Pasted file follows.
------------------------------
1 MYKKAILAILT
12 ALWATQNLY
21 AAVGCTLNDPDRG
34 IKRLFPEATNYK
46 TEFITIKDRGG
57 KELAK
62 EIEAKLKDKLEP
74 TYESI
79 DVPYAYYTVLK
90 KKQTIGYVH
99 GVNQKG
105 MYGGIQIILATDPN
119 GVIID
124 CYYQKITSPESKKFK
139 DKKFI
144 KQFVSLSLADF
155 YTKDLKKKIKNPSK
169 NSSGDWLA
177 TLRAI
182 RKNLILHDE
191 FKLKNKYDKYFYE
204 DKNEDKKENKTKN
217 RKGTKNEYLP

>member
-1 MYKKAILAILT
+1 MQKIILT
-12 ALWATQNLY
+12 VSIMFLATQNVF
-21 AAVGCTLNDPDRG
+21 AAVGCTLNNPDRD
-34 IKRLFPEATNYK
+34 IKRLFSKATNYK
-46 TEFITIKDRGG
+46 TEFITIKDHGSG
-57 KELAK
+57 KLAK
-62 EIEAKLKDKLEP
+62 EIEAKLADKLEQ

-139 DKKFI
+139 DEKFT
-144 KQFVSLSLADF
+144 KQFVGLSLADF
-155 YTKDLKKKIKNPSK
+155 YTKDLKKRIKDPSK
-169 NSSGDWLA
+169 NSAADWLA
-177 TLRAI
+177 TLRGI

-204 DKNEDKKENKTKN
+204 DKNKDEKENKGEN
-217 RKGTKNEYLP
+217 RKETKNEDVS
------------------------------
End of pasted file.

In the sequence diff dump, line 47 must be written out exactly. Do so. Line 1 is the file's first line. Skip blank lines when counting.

-177 TLRAI